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Prison reform group asks for observers on prison commissioner’s task force on violence

Eddie Burkhalter

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A group advocating for prison reform in Alabama on Friday asked that external observers be placed on a newly formed task force meant to address inmate-on-inmate violence and alleged excessive use of force by correctional officers. 

The request comes after a particularly deadly month, and year, in Alabama prisons. 

Alabamians for Fair Justice, a coalition of former prisoners, family members and civil justice groups, sent a letter Friday to members of Gov. Kay Ivey’s criminal justice study group, asking that Alabama Department of Corrections commissioner Jeff Dunn include outside eyes into his internal task force. 

“If ADOC wants to invite real oversight of its violent prisons, it must include independent, external observers in its new task force,” reads the letter. “The people of Alabama do not trust prison officials to provide meaningful oversight of the violence in their prisons and amidst their correctional officers’ ranks.” 

Dunn announced formation of that task force on Dec. 9,  following the deaths of two inmates in the previous four days. 

Inmate Michael Smith, 55, of Fairfield was pronounced dead at a medical facility on Dec. 5, five days after a “use of force” incident involving correctional officers at the Ventress Correctional Facility in Clayton. Two officers were placed on leave connected to that incident, ADOC has said. 

Another inmate, Willie Leon Scott, 48, of Birmingham was pronounced dead on Dec. 6 at the Baptist Medical Center South in Montgomery following an “incident” on Dec. 4 at the Holman prison in Atmore. 

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The day after Dunn’s announcement of the new task force two other inmates died in state prisons. 

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Brandon Ladd, 31, was pronounced dead by a prison physician at the Bibb Correctional Facility on Dec. 10, and Byron Tubbs, 44, was pronounced dead at the Donaldson prison infirmary on Dec. 10. Both deaths are under investigation, ADOC said in a statement Thursday.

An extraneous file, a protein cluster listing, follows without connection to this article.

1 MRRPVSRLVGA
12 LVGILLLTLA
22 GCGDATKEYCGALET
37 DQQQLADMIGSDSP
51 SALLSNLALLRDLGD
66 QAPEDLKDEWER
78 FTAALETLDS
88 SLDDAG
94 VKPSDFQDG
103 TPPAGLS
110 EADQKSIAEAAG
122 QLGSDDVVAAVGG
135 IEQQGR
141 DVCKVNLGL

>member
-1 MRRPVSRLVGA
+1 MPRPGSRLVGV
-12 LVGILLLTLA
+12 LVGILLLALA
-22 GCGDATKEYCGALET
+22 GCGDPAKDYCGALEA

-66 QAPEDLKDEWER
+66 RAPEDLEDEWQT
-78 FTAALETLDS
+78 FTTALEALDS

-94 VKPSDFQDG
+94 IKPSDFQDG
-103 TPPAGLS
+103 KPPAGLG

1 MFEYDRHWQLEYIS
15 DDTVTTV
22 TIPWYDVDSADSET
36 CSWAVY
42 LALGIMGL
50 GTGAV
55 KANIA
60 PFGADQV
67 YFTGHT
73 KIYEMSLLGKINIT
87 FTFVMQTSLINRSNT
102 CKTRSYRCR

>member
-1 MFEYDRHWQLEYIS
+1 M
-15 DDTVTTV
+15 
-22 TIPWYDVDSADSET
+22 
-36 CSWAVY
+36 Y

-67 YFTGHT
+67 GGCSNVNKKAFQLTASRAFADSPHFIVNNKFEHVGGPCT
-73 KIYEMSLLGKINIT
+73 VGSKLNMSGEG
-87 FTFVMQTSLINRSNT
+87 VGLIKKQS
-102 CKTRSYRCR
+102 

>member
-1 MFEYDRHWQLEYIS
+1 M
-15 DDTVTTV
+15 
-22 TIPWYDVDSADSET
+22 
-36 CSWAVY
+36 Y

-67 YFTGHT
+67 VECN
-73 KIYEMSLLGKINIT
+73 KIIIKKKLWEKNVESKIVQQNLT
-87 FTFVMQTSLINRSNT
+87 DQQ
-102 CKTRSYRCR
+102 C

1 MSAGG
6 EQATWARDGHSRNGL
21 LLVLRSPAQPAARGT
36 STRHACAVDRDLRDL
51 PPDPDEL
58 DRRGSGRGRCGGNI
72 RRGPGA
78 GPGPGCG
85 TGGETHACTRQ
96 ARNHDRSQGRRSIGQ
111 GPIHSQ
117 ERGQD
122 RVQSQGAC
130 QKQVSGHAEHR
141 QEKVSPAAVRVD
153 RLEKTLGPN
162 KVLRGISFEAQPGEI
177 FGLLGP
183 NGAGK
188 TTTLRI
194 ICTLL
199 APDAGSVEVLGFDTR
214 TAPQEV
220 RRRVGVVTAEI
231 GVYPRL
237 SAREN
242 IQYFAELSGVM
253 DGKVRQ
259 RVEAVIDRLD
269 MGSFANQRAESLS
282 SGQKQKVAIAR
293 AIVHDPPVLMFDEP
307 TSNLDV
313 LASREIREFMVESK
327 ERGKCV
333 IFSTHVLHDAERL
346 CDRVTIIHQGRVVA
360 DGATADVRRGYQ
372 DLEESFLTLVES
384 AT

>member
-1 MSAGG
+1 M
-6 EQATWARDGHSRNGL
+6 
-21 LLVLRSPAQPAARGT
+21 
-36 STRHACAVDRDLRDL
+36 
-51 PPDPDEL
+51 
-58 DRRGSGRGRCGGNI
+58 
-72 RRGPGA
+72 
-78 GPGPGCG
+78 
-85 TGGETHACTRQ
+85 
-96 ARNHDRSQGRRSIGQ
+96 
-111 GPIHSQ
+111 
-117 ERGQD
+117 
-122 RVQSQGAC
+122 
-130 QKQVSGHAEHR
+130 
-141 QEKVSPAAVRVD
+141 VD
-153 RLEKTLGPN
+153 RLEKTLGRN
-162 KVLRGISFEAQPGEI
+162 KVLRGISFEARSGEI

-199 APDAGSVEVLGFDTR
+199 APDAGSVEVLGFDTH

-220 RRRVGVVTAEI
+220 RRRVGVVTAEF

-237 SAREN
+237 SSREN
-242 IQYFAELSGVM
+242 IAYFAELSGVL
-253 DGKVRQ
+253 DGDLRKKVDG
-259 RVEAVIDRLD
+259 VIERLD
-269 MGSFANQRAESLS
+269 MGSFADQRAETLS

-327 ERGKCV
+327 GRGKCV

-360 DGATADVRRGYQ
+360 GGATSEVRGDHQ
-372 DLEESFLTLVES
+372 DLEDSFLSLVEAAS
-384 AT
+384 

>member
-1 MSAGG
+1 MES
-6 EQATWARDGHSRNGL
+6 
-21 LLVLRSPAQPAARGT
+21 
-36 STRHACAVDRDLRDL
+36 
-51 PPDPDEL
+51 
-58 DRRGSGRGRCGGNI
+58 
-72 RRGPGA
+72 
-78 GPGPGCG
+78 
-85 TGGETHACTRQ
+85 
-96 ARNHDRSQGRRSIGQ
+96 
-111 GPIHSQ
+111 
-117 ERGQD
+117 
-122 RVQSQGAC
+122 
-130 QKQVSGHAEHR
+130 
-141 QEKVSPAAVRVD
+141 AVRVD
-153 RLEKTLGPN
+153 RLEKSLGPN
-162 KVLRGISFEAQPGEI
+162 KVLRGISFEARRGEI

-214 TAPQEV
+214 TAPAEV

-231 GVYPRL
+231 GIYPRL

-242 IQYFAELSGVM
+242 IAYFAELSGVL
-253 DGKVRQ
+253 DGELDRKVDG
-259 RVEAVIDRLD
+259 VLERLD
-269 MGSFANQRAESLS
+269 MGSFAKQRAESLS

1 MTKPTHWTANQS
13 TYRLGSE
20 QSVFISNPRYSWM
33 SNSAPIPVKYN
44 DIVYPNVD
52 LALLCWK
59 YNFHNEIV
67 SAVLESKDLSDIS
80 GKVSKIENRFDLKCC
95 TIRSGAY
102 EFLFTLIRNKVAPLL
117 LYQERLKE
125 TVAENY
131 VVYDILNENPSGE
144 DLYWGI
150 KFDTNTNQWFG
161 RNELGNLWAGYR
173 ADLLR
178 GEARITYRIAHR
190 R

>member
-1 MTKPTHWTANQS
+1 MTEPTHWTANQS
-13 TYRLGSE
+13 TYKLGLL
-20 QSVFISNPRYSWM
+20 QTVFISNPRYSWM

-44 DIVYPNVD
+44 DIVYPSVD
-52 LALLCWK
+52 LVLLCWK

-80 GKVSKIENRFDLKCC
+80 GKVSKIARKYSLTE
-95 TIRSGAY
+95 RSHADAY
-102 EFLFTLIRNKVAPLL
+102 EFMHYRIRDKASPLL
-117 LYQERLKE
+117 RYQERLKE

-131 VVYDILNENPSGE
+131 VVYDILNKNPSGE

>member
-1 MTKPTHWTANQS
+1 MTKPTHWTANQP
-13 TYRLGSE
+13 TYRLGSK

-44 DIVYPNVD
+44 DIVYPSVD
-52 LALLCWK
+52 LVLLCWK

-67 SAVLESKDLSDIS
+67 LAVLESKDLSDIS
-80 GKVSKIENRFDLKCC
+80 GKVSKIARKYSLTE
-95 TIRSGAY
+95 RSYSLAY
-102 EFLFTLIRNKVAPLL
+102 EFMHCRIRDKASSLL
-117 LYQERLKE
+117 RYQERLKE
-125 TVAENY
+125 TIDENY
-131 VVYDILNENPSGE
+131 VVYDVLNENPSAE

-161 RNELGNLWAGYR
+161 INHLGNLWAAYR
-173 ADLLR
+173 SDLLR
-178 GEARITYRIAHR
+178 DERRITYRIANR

In another incident involving correctional officers, Steven Davis, 35, of Graysville, died on Oct. 5 after correctional officers “applied physical measures” on the inmate the day before. ADOC said at the time that Davis had attempted to strike an officer with weapons. 

At least 27 inmates have died in Alabama prisons in 2019 due to murder, drug overdoses or suicide. 

“Commissioner Dunn has directed the task force to assess measures including “Tactics and Techniques” reinforcement training programs, health and wellness interventions for correctional officers and staff, additional inmate rehabilitation programs and resources, and the reexamination of enhanced surveillance measures such as the possible use of body cameras by on-duty correctional officers,” the statement from ADOC on the task force reads. “Dunn has directed the new internal task force to integrate these actions into the ADOC’s three-year strategic plan.”

The prison reform advocacy group believes the steps Dunn is taking don’t go far enough. 

“Commissioner Dunn’s answer to this escalating crisis is to form an “internal task force.” According to ADOC officials, concerns about deadly use of force will be addressed through a “refreshment course” for correctional officers. We demand more,” the group’s letter reads. 

The group asks that Gov. Ivey and Dunn include on the task force: 

 – Legislators with experience on the prison oversight committee 

– Advocates who have served time in ADOC prisons 

– Lawyers who represent people in prison 

– Family members of people who have been victims of violence in ADOC prisons – Currently incarcerated advocates 

An ADOC spokeswoman received APR’s questions as to whether ADOC commissioner Jeff Dunn would consider honoring the group’s request on Friday, but APR hadn’t received an answer as of Monday afternoon. 

Asked for Gov. Kay Ivey’s comments on the violence in prisons and whether she supports the group’s request for outside observers on the task force, in a statement to APR on Saturday Ivey’s office did not address the group’s request but commented on Ivey’s formation of a prison study group, formed in July, which is expected to make policy recommendations before the Alabama Legislature’s next session begins Feb. 4.

“The governor remains focused and committed to tackling the multifaceted challenges facing the state prison system, and in establishing the Study Group, she is aiming to see data and proven practices further guide needed reform in Alabama,” the statement from Ivey’s office reads. “Over the past five months, the members, who are various policy makers from both sides of the aisle, have worked diligently to study facts and hear directly from the public and others with a variety of experiences involving the system. This also included opportunities for individual meetings with members and staff. Both these individuals and the Study Group have a shared interest in seeing improvements in the state prison system. The group will present its findings to the governor next month to address the tough, complex issues within our criminal justice system.”

 

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